MOHR, Joshua. All This Life. 296p. Counterpoint. 2015. Tr $25. ISBN 9781593766030.
As he commutes with his father into San Francisco, 14-year-old Jake captures a shocking scene on the Golden Gate Bridge on his iPhone. He posts it online, as part of his online persona, and it quickly goes viral. Because of this attention, Jake knows that his worth as an online personality has now reached its peak, and he wants to claim the fame that he is sure is his. His actions spark the events that bring together the novel’s large cast of characters: 18-year-old Sara, living in nowhere Nevada, who learns that a sex tape made with her (now ex) boyfriend Nate has gone viral and can’t wait to get away from the humiliation and anger it brings; Rodney, Sara’s long-time friend, sidelined by a stupid prank that left him speech impaired and ready to get answers from the mother who left him after the accident; Rodney’s mother, Kathleen, now living in San Francisco as a caricature artist and three years sober, who longs to reconnect with her son but can’t take that first step; and Noah911, who has seen Jake’s video and recognizes his connection with the action on the bridge. How these characters intersect becomes a satisfying tale of redemption and forgiveness. Mature teens who recognize the dark irony that threads this story— that the connections made online are not necessarily reliable—will enjoy the triumph that can come only from the caring that happens in real life. VERDICT A suspenseful read for older teens.–Connie Williams, Petaluma High School, CA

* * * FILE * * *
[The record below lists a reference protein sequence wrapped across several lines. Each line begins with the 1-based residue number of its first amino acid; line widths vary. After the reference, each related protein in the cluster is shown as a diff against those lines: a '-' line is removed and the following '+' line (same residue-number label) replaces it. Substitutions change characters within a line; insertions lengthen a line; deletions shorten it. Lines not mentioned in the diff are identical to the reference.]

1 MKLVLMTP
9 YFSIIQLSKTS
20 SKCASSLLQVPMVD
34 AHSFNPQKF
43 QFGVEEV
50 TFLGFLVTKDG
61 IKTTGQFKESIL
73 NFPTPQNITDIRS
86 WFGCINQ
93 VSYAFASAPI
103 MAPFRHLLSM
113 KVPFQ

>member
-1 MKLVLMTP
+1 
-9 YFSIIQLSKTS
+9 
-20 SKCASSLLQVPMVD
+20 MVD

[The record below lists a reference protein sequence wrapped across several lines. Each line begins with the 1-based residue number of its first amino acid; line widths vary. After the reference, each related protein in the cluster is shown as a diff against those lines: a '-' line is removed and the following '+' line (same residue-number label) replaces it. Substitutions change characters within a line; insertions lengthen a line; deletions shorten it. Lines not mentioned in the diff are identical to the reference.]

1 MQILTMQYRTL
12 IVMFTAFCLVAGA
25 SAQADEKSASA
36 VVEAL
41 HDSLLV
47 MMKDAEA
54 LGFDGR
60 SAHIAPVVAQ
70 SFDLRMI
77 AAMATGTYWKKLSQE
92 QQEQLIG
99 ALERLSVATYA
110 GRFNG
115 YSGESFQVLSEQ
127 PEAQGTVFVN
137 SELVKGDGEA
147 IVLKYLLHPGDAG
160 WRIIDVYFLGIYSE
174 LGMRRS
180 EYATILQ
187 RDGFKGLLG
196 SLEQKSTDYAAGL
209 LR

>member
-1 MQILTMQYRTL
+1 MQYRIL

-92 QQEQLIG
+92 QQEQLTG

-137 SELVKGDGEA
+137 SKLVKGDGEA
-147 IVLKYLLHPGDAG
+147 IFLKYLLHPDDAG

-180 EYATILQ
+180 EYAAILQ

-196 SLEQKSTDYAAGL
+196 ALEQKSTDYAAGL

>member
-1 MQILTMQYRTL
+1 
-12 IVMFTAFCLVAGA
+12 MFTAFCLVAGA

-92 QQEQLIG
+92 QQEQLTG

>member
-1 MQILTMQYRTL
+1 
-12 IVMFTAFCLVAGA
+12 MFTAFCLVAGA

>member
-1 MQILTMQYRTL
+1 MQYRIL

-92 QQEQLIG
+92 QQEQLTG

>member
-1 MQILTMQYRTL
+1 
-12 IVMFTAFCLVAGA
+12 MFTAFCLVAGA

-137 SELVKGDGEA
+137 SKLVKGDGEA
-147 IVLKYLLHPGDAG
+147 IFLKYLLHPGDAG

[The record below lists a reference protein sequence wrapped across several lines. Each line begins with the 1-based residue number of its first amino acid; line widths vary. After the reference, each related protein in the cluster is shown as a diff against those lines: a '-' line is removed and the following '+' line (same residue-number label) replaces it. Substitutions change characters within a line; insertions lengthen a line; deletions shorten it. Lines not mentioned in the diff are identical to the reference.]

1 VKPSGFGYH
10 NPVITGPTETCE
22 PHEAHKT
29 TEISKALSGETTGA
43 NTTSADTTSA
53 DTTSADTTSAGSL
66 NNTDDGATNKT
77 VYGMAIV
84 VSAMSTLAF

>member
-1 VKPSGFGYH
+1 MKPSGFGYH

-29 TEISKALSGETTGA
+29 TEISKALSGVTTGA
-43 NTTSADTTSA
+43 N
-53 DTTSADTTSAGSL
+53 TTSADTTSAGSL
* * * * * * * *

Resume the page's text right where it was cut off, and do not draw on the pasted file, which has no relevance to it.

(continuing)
Neville_Those We Left BehindNEVILLE, Stuart. Those We Left Behind. 320p. Soho Crime. 2015. Tr $27.95. ISBN 9781616956363; ebk. ISBN 9781616956370.